Which is why I’ve been thinking back on that first conference.

Ten years seems like a really long time. And sometimes I wonder if I could have done more sooner. If I should have done more sooner. If I’ve missed my chance or if my chance is still out there.

I don’t know if God made me a writer at birth or not, but He has birthed something in me.

And for years He’s been building the writer in me, one brick at a time.

I’m sad and hopeful, frustrated and excited, discouraged and giddy about this crazy writing journey. I have no map or destination. I’m unfamiliar with the route. But I know where I’ve been, and I don’t think I’m lost. Not anymore. I’m seeing signs that I’m on the right path, wherever it might lead.

I have wanted to give up on it. I have wanted to call it a silly little dream. I have wanted my calling to be anything else because certainly anything else would be easier.

But I can’t. And it isn’t. And it wouldn’t be.

Sometimes, to keep moving forward, you need to look back and see where you’ve been.

That’s where I’m at this week. Looking back so I remember to keep moving forward.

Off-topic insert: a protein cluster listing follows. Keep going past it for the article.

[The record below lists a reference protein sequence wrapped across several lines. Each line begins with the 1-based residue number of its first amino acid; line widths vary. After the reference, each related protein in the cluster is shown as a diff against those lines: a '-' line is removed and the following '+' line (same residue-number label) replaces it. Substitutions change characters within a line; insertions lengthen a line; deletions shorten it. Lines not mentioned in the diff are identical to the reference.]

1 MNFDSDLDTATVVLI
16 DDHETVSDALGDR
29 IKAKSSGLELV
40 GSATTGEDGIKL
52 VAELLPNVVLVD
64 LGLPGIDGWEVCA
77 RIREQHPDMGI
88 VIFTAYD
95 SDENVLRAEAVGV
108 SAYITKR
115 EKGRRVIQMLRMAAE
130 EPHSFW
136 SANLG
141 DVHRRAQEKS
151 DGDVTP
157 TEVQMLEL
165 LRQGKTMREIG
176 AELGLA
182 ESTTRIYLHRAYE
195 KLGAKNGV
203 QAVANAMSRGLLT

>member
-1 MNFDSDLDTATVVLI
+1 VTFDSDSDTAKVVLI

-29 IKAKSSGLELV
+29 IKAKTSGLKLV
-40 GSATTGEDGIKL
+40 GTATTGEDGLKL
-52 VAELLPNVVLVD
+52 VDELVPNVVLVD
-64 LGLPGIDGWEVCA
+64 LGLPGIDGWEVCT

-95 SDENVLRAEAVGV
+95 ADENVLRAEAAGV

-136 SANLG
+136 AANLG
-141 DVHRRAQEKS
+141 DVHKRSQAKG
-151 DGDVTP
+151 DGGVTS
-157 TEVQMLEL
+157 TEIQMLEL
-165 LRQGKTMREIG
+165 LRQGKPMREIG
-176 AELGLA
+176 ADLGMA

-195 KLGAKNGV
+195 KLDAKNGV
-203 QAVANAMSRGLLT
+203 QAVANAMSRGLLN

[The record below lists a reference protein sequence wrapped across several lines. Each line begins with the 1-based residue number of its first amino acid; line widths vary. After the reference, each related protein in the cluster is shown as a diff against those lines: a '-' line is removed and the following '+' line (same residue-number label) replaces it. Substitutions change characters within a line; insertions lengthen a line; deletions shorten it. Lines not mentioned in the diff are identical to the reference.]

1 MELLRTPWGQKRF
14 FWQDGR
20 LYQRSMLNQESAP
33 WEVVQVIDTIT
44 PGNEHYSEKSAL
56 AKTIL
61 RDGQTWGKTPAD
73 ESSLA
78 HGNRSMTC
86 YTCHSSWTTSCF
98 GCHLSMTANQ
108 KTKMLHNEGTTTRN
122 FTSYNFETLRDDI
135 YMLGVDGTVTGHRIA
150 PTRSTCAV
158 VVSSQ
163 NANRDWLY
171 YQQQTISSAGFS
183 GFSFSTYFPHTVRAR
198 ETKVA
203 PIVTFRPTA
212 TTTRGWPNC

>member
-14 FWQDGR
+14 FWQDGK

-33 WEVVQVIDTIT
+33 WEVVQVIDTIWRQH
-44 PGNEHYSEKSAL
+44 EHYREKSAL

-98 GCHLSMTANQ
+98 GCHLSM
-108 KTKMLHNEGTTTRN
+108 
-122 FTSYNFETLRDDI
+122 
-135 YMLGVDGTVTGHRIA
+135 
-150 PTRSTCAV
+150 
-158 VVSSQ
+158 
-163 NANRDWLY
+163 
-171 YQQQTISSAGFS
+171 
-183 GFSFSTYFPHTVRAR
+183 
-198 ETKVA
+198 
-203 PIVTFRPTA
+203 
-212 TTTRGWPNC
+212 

(And trying not to be jealous of anyone spending the week in the Blue Ridge Mountains. Mountains+writing=bliss.)

How are your dreams coming along these days?

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I’m honored to be a guest at Ritty’s Adventures in Writing today.

“When do you put ‘writer’ on your business card?”

I was about to teach a workshop at a writers conference when a woman in the front row asked me this question. I wasn’t sure I’d heard her correctly, so I asked her to repeat it.

It seemed an easy question to answer, and I gave her an easy response. But the question is more complicated than I made it. My own writing journey testifies to this. I’ve had business cards that say “writer, editor and speaker” on them for years, but that doesn’t mean I always believe I’m any of those things.

What do you want to be when you grow up?

In college, I was a mass communication major. We liked to joke that we were getting a B.S. in B.S. (For the record, I have a B.A.) I didn’t put a lot of thought into my major. I just knew that I liked to write. I took my first creative writing classes in college (and received my first soul-crushing critiques). But college is also where I began to see myself as a writer. And try as I might, I couldn’t deny it.